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Encyclopedia > Philips Odyssey
Philips Videopac G7000 shown playing "Pickaxe Pete"

The Magnavox Odyssey≤, known in Europe as the Philips Videopac G7000, in Brazil as the Philips Odyssey, and also by many other names, was a video game console released in 1978.

Back in the early 1970s, Magnavox was an innovator in the home video game industry. They succeeded in bringing the first home video game system to market, the Odyssey, which was quickly followed by a number of later models, each with a few technological improvements. In 1978 Magnavox, now a subsidiary of North American Philips, released the Odyssey≤, their new second-generation video game console.



The original Odyssey had a number of removable circuit cards that switched between the in-built games, of which there were 10 in Europe and Asia, or 12 in America. The Odyssey≤ followed in the steps of the Fairchild Channel F and Atari 2600 by being designed to play programmable ROM game cartridges. With this improvement, each game could be a completely unique experience, with its own background graphics, foreground graphics, gameplay, scoring, and music. The potential was enormous, as an unlimited number of games could be individually purchased; a game player could purchase a library of videogames tailored to his or her own interest. Unlike any other system at that time, the Odyssey≤ included a full alphanumeric membrane keyboard, which was to be used for educational games, selecting options, or programming. (Philips actually released a game cartridge with the intent of teaching simple computer programming.)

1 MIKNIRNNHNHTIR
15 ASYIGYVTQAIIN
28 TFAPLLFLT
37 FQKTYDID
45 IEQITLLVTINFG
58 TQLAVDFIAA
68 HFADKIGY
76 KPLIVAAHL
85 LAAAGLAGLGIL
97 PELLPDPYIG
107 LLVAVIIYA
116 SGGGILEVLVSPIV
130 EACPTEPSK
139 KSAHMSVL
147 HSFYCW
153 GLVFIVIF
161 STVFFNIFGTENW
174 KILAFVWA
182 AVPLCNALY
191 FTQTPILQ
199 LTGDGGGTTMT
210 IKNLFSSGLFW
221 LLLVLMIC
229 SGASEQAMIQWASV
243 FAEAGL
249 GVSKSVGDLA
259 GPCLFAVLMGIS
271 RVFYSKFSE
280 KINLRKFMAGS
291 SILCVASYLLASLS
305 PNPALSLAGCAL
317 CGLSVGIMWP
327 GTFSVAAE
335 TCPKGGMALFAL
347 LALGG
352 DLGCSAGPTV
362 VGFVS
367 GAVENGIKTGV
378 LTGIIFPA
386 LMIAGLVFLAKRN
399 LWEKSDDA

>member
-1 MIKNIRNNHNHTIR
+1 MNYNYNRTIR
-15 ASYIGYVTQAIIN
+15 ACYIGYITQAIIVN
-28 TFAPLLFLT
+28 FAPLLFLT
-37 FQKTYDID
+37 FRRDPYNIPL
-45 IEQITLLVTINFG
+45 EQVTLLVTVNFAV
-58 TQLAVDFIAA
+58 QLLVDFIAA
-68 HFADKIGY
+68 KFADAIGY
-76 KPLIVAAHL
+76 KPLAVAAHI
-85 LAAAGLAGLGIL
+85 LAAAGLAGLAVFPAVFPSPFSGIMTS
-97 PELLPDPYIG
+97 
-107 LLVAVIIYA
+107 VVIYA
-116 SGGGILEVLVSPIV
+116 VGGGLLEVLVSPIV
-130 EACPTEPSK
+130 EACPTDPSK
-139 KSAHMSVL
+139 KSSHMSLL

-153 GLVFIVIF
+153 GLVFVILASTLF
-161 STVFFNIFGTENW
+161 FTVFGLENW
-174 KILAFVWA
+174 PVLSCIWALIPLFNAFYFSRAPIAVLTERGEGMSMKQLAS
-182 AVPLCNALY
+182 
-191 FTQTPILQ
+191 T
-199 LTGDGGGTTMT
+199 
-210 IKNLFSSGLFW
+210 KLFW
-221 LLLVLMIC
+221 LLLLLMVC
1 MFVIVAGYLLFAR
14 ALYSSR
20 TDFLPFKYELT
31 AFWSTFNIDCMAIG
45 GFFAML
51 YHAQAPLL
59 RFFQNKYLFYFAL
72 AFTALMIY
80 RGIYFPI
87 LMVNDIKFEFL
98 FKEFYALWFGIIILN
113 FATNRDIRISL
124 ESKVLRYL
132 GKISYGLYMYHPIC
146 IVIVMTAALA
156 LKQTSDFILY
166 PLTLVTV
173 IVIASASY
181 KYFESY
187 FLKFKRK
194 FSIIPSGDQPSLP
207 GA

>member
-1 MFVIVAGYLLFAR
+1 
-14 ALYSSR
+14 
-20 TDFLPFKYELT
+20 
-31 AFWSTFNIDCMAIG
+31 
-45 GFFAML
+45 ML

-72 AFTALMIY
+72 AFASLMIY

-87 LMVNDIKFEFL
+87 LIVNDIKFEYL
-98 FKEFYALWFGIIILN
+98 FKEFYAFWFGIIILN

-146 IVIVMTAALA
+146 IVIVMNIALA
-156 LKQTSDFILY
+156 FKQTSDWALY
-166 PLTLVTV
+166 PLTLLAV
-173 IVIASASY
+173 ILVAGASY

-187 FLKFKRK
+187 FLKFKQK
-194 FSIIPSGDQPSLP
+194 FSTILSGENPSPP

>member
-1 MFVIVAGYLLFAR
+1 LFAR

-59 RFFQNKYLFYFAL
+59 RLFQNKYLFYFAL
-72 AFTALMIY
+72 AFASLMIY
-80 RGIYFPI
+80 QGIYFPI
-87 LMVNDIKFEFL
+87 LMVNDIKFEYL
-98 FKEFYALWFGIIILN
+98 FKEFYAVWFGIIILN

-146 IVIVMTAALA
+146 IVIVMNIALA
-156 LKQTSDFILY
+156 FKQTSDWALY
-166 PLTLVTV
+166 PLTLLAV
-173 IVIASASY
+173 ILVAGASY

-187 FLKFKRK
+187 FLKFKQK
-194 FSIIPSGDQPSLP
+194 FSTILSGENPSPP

The Odyssey≤ was the first home video game console to introduce what was to become the standard joystick design of the 1970s and 80s: a moderately sized black joystick unit, held in the left hand, with an eight-direction stick that was manipulated with the right hand. In the upper corner of the joystick was a single 'Action' button.

One of the strongest points of the system was its excellent speech synthesis unit, which was released as an add-on for speech, music, and sound-effects enhancement. The area that the Odyssey≤ may well be best remembered for was its pioneering fusion of board and video games: The Master Strategy Series. The first game released was the instant classic Quest for the Rings!, with gameplay somewhat similar to Dungeons & Dragons, and a storyline reminiscent of J. R. R. Tolkien's The Lord of the Rings.

Market life

United States

The Odyssey≤ sold moderately well in the US. Even without third-party developers, eventually (by 1983) over a million Odyssey≤ units were sold in the US alone. For quite some time, Odyssey≤ fans griped that there was no third-party support, thus keeping the number of new games very limited. Unbeknownst to American gamers, the success of the Philips Videopac G7000 overseas led to two other companies producing games for it: Parker Brothers released Popeye, Frogger, Q*Bert and Super Cobra, while Imagic released outstanding versions of their hit games Demon Attack and Atlantis. Finally, in 1983 the two Imagic games were brought to the states; these became strong sellers.